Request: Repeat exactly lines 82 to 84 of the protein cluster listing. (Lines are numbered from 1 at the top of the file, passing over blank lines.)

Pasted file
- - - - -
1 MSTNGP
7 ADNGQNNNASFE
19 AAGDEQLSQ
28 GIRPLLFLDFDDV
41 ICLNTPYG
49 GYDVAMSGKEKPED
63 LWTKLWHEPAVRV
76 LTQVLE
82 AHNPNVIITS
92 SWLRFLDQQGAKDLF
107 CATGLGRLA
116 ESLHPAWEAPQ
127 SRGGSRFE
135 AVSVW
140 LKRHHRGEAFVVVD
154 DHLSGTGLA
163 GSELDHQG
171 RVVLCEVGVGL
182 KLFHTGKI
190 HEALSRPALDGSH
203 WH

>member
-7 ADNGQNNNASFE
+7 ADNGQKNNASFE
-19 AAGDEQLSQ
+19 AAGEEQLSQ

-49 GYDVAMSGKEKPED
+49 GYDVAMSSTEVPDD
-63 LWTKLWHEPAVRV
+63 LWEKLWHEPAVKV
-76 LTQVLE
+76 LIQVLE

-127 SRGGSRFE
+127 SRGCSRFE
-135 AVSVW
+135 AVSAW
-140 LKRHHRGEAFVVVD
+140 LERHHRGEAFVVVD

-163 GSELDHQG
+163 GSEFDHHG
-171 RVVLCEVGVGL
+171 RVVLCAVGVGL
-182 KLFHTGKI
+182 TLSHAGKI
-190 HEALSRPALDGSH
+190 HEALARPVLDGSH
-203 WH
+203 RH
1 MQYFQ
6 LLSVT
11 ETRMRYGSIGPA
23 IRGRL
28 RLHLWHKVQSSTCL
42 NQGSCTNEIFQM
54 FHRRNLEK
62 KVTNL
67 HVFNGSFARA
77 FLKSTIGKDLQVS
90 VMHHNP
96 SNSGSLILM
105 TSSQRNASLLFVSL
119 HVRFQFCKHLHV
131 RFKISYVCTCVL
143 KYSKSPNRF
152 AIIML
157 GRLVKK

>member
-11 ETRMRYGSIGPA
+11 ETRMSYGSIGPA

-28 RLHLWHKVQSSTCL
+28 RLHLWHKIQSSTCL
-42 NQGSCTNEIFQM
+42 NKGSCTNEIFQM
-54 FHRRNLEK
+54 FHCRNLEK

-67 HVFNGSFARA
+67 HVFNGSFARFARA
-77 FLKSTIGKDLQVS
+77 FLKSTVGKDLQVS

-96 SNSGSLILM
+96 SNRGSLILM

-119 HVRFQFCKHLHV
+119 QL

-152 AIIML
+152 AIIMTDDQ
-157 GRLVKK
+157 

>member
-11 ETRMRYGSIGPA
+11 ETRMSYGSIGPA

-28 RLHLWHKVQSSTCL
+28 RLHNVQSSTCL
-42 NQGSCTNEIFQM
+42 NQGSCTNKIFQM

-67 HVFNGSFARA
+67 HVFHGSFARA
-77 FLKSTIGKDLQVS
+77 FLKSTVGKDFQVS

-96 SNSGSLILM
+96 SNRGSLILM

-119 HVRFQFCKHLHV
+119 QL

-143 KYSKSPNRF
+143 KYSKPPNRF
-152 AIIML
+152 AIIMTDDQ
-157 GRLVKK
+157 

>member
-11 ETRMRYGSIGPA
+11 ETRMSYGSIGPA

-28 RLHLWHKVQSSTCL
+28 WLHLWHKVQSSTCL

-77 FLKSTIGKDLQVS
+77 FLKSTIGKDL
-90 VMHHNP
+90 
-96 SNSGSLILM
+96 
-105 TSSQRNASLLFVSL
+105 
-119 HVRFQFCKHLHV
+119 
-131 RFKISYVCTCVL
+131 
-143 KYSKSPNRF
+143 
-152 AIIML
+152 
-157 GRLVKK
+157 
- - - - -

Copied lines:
-119 HVRFQFCKHLHV
+119 QL

-152 AIIML